Frequently asked questions about Psoriasis

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What is Psoriasis?

It is a persistent chronic immune disease of unknown cause, which develops in people who are genetically predisposed to it. Its appearance is characterised by the presence of a variable number of red, scaly plaques, widespread across the body, typically affecting the elbows, knees, and head. In some cases it may be associated with arthritis.

Is psoriasis contagious?

No. Psoriasis is not contagious. Is an immunological disease that, in spite of the way it looks, is not contagious.

Will my descendants have it?

One factor behind psoriasis is genetic. This means that you can transmit this genetic predisposition to your descendants.

How is psoriasis diagnosed?

Psoriasis is diagnosed by the appearance of characteristic lesions in the affected skin. Occasionally, especially when beginning a treatment or once treated with corticosteroid creams, a patient’s clinical manifestations may become more difficult to identify, so a small skin biopsy is necessary to confirm the diagnosis.

What treatments are currently available?

Psoriasis can be treated either topically or systemically. Topical treatments are based on moisturisers, with corticosteroids and/or vitamin D derivatives. Topical treatments always help improve the discomfort and appearance of lesions, but may not be sufficient for those patients with lesions covering a large area or which are more acute. These cases may be treated using phototherapy, classical treatments, or more recent biological treatments. Classical treatments have been in use for more than six decades and are effective in a large number of cases, but should be periodically controlled. Biological treatments have only appeared over the last two decades. They are highly effective in most cases but are much more expensive.

What is the most appropriate treatment for my psoriasis?

It depends. Not all types of psoriasis have the same clinical characteristics or respond in the same way. It basically depends on the extent, intensity, and location of the psoriasis. When the doctor sees a patient with this disease, they select a treatment according to the clinical characteristics. Sometimes, only corticosteroid cream is required, while for other cases it is necessary to treat the disease more intensely with biological treatments.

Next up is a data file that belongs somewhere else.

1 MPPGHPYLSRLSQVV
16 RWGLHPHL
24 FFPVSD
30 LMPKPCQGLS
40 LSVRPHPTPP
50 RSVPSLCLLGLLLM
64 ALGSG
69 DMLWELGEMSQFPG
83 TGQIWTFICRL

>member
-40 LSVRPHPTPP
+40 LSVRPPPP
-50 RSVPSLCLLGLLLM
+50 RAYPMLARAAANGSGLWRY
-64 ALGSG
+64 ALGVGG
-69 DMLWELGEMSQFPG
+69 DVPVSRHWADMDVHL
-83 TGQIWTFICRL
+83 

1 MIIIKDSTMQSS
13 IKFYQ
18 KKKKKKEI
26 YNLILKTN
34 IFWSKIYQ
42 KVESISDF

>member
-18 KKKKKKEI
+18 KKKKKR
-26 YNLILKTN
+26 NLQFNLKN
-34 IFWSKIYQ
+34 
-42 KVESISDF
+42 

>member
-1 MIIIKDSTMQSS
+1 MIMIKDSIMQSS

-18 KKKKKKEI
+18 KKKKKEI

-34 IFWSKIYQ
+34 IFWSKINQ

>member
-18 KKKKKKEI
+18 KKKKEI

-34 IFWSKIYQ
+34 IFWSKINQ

What happens if I don't take the treatment?

If only the skin is involved, you can apply the treatment according to the discomfort it causes. If the condition is slight, some people control it simply with moisturising creams, which help reduce flaking and itching. If the psoriasis is extensive and/or acute, it may require more intense treatment with tablets or injections. When you stop taking the medication, the most common occurrence is that the lesions reappear over time, typically weeks.

Can I live a normal life?

Absolutely. Psoriasis is a benign disease and does not stop you having a totally normal life. The skin lesions can be treated with creams to minimise the discomfort or make them look better. If needed, current treatments with tablets or injections can be applied to help improve the problem or make the lesions disappear.

Will I be cured?

Psoriasis, like many other chronic diseases (e.g., hypertension and diabetes), is incurable, but can be controlled with current treatments (just like other chronic diseases).

Substantiated information by:

Felipe Julio Ramirez Garcia
Mercè Alsina Gibert
Paula Aguilera Peiro
Sara Gómez Armayones

Published: 22 February 2019
Updated: 22 February 2019

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